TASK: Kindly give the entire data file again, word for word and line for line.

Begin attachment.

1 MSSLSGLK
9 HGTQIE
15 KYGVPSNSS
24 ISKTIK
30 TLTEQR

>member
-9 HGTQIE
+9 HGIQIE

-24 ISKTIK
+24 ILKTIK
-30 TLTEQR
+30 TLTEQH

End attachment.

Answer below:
1 MSSLSGLK
9 HGTQIE
15 KYGVPSNSS
24 ISKTIK
30 TLTEQR

>member
-9 HGTQIE
+9 HGIQIE

-24 ISKTIK
+24 ILKTIK
-30 TLTEQR
+30 TLTEQH